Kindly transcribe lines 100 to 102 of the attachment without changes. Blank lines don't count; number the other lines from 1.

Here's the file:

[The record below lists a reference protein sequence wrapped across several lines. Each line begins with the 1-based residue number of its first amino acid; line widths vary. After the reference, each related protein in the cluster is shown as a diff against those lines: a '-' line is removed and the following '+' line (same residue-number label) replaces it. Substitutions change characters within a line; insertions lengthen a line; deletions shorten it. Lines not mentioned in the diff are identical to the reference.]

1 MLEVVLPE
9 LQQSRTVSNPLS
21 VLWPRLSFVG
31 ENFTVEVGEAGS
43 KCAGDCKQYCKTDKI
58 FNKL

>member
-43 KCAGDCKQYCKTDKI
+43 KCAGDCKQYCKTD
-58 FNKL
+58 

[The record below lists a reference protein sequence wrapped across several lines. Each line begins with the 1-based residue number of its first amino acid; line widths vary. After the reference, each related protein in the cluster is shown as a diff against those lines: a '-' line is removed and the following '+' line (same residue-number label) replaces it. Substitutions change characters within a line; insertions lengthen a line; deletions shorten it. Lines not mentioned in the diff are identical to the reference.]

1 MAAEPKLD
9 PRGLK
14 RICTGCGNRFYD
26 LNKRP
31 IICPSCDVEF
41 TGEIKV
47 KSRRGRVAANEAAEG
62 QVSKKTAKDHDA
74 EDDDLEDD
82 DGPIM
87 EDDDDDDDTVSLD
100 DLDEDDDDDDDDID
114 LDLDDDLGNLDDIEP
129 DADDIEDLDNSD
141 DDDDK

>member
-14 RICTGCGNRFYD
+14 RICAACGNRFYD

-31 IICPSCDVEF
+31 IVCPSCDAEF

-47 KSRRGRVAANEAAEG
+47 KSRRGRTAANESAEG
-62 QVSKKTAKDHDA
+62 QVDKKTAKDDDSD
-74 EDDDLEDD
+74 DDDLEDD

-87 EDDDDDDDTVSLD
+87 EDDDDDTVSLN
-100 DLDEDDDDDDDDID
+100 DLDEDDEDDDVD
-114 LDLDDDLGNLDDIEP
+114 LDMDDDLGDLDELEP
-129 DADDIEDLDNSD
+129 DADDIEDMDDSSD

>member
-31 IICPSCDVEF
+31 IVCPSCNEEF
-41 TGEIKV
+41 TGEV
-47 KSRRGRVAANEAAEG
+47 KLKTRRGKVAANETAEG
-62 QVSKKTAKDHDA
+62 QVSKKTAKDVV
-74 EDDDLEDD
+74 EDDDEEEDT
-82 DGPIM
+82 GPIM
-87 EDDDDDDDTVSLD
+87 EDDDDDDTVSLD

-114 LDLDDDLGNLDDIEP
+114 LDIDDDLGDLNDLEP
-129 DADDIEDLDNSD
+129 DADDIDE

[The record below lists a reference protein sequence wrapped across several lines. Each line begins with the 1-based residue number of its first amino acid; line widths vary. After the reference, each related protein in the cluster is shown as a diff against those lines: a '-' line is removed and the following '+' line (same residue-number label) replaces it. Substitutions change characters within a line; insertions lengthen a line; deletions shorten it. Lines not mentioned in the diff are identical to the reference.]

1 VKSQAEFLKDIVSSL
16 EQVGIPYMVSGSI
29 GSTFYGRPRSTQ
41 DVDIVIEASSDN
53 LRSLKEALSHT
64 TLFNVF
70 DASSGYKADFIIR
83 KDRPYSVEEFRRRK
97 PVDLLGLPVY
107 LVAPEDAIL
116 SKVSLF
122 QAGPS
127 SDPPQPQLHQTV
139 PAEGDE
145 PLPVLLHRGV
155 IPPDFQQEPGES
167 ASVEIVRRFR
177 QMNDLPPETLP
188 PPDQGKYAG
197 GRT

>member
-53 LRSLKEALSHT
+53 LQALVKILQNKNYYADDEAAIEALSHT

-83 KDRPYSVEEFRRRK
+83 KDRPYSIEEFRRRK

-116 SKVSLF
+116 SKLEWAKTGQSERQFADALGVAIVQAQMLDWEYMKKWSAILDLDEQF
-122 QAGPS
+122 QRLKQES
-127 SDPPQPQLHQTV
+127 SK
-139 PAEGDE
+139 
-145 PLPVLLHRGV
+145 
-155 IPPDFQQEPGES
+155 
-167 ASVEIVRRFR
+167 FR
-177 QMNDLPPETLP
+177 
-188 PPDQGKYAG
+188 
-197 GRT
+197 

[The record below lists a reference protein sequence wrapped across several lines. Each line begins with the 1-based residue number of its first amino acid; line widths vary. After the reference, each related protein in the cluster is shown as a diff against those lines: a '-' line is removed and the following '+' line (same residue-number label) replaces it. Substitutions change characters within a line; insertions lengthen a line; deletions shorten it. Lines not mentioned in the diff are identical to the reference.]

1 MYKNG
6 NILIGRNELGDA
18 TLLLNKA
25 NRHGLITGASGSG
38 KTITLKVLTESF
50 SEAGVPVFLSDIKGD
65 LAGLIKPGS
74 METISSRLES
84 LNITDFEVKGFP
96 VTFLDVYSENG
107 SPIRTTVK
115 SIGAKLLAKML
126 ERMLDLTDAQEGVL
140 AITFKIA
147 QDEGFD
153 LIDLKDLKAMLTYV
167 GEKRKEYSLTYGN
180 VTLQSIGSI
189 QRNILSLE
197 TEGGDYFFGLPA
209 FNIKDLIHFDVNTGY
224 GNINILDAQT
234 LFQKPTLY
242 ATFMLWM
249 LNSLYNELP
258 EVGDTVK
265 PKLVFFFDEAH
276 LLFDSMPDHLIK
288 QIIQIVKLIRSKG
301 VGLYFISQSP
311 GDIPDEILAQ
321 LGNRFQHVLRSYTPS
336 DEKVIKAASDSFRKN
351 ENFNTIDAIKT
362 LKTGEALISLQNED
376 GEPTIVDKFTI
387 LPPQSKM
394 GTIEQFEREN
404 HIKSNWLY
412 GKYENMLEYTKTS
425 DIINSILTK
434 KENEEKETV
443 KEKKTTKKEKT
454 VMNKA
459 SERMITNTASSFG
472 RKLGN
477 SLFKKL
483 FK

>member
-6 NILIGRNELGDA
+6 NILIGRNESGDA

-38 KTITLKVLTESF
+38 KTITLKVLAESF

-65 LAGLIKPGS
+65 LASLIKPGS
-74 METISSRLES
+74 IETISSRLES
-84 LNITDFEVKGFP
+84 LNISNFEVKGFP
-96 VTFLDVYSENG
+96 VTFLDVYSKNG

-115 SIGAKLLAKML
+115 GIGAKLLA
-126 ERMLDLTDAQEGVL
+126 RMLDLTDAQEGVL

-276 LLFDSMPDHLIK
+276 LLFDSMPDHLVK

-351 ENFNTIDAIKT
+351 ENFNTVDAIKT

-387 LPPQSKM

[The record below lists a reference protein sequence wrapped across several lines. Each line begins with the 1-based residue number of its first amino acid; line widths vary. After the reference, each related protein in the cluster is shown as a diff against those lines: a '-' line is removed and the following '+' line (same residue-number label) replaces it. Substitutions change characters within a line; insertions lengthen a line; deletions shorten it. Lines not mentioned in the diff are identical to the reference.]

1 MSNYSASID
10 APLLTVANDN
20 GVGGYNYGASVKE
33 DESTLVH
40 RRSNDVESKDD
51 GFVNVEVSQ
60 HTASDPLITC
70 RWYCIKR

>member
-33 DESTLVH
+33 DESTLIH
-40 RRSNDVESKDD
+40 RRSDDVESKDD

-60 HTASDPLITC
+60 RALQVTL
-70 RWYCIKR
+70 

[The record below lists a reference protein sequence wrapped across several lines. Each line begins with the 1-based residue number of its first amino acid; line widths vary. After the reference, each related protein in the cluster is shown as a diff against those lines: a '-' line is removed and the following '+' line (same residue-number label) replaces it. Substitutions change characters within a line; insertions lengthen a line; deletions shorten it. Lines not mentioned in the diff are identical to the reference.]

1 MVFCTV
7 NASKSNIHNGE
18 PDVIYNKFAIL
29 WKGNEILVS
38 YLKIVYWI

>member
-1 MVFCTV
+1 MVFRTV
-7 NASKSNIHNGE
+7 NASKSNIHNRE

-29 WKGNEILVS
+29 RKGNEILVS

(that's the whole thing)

+139 
-145 PLPVLLHRGV
+145 